100 years of Scouting

"On my honor, I will do my best to do my duty to God and my country and to obey the Scout Law; To help other people at all times; To keep myself physically strong, mentally awake and morally straight." — Scout Oath

Around the time our pioneer ancestors were building the Salt Lake Temple in 1875, Robert F.F. Baden-Powell joined the British Army in England. Two beginnings that would eventually merge to help Mormon boys grow into LDS men.

This year, the United States celebrates 100 years of Boy Scouting — a program of traditions, uniforms, good turns and brotherhood. Scouting has been a part of The Church of Jesus Christ of Latter-day Saints for 97 years. An organization that teaches duty to God and country has also proved a good teacher in helping young men prepare for missions, marriage and a lifetime of priesthood responsibilities.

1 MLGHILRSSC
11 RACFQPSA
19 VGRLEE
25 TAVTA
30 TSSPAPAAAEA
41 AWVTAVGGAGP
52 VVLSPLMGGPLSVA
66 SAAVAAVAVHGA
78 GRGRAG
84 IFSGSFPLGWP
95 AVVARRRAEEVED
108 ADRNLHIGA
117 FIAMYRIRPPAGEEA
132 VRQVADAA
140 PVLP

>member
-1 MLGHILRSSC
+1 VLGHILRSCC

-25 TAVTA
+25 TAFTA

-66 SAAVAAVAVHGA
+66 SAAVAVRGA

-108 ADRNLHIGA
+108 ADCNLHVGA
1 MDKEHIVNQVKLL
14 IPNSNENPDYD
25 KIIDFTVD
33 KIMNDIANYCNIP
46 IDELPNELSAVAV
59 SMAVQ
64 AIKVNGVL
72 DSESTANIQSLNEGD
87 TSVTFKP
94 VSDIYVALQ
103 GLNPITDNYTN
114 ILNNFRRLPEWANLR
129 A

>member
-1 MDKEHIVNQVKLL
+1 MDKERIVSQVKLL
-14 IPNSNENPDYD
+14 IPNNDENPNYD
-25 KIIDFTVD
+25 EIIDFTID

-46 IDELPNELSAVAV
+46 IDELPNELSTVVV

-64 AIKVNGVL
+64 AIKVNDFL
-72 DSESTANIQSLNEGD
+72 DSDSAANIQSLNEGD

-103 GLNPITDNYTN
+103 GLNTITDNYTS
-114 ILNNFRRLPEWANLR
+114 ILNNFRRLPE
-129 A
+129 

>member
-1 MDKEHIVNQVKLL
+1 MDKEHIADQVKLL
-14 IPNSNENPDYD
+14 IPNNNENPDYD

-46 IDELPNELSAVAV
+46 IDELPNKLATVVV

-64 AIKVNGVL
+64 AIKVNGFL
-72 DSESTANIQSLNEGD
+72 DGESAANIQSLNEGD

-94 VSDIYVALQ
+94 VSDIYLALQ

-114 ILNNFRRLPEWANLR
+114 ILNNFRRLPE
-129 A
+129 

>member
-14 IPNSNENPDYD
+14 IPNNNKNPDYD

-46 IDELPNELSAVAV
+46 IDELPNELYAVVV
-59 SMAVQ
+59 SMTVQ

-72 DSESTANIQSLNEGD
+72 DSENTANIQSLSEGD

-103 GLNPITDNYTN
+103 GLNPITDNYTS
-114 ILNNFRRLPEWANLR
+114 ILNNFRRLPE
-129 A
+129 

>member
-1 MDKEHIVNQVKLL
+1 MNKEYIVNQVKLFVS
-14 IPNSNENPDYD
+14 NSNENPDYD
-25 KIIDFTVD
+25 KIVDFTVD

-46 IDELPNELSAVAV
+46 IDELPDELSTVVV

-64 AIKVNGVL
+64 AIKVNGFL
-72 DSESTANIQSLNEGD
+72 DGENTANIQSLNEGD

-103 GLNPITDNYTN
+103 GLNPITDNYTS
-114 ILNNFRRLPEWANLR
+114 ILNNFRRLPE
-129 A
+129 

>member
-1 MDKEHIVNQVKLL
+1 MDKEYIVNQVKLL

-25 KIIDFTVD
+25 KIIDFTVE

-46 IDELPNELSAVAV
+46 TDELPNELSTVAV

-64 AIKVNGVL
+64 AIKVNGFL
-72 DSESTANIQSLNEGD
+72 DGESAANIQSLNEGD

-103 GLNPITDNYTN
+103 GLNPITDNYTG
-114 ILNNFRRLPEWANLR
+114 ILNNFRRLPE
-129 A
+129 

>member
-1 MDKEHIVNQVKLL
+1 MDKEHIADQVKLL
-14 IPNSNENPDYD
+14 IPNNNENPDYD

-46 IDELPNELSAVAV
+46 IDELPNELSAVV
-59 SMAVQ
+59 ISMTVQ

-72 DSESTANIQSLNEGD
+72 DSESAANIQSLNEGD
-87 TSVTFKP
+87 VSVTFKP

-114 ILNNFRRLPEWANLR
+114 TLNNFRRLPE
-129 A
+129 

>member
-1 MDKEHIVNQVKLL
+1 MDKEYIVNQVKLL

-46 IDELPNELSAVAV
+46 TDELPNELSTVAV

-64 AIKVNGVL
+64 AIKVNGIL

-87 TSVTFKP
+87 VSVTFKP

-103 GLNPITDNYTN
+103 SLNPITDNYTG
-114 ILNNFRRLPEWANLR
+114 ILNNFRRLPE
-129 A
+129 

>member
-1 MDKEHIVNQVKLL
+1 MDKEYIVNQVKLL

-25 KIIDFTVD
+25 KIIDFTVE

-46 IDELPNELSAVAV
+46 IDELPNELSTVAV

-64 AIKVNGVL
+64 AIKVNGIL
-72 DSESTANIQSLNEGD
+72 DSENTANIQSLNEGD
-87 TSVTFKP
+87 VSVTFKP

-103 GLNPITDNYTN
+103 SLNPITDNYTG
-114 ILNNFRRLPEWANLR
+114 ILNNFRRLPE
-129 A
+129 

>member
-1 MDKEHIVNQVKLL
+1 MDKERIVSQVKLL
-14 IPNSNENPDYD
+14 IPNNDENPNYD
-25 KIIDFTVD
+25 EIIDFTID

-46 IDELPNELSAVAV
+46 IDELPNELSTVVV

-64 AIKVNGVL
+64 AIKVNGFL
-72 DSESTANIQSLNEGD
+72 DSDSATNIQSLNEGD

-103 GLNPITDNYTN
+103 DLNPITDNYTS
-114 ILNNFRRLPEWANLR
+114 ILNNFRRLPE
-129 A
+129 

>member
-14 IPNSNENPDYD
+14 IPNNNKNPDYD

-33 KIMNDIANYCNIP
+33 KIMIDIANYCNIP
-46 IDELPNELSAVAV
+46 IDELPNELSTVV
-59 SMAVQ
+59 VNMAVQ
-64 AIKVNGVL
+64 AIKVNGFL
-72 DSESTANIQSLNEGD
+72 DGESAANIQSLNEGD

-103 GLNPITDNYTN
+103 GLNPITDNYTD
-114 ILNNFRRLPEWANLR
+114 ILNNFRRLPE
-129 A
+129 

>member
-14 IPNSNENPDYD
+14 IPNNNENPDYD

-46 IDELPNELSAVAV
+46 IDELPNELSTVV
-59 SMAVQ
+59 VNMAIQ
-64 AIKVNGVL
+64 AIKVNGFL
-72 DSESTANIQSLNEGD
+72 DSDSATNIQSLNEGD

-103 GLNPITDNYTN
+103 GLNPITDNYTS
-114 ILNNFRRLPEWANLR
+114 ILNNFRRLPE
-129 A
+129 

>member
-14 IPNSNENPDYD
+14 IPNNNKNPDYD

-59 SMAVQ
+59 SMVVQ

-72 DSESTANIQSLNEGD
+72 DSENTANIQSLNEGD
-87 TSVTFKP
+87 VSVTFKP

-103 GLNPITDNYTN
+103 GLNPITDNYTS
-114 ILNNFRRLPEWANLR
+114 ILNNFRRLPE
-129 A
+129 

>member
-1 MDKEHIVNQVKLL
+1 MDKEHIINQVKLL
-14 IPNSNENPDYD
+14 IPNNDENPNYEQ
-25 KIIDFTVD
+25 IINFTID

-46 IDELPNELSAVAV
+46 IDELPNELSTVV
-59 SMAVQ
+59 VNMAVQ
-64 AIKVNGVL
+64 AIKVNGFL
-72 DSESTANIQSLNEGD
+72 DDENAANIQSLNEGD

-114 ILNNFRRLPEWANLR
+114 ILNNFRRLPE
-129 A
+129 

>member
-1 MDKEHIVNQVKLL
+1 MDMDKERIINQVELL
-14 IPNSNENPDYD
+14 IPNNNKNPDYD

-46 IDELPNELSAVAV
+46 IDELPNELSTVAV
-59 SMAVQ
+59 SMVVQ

Through his experiences in the army, Powell decided to write a military book on scouting techniques. In 1903, Powell returned from a transfer to South Africa to find that his book, "Aids for Scouting," was being used by young people. He decided to revise the book to fit youth and titled it "Scouting for Boys."

Read the rest of this story at deseretnews.com
Comments and feedback can be sent to feedback@ldsliving.com